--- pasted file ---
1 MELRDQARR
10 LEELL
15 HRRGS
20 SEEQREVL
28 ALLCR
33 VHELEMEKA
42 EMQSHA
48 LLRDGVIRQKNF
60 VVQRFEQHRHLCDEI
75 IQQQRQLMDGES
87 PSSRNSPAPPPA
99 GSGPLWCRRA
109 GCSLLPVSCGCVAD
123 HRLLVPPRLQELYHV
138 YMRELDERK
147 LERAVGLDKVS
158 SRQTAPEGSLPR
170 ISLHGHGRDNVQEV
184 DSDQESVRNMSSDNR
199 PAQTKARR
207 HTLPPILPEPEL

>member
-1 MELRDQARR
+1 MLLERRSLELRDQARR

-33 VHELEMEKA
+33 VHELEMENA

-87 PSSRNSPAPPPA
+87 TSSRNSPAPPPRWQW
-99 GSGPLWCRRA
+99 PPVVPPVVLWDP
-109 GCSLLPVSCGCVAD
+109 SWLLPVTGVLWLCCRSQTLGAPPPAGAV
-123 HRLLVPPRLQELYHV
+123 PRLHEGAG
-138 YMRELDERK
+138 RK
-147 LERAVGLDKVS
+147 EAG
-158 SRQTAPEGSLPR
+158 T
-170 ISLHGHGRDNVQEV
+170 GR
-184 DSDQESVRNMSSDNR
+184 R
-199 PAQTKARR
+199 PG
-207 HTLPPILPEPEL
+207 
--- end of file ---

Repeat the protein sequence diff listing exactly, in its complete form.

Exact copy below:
1 MELRDQARR
10 LEELL
15 HRRGS
20 SEEQREVL
28 ALLCR
33 VHELEMEKA
42 EMQSHA
48 LLRDGVIRQKNF
60 VVQRFEQHRHLCDEI
75 IQQQRQLMDGES
87 PSSRNSPAPPPA
99 GSGPLWCRRA
109 GCSLLPVSCGCVAD
123 HRLLVPPRLQELYHV
138 YMRELDERK
147 LERAVGLDKVS
158 SRQTAPEGSLPR
170 ISLHGHGRDNVQEV
184 DSDQESVRNMSSDNR
199 PAQTKARR
207 HTLPPILPEPEL

>member
-1 MELRDQARR
+1 MLLERRSLELRDQARR

-33 VHELEMEKA
+33 VHELEMENA

-87 PSSRNSPAPPPA
+87 TSSRNSPAPPPRWQW
-99 GSGPLWCRRA
+99 PPVVPPVVLWDP
-109 GCSLLPVSCGCVAD
+109 SWLLPVTGVLWLCCRSQTLGAPPPAGAV
-123 HRLLVPPRLQELYHV
+123 PRLHEGAG
-138 YMRELDERK
+138 RK
-147 LERAVGLDKVS
+147 EAG
-158 SRQTAPEGSLPR
+158 T
-170 ISLHGHGRDNVQEV
+170 GR
-184 DSDQESVRNMSSDNR
+184 R
-199 PAQTKARR
+199 PG
-207 HTLPPILPEPEL
+207 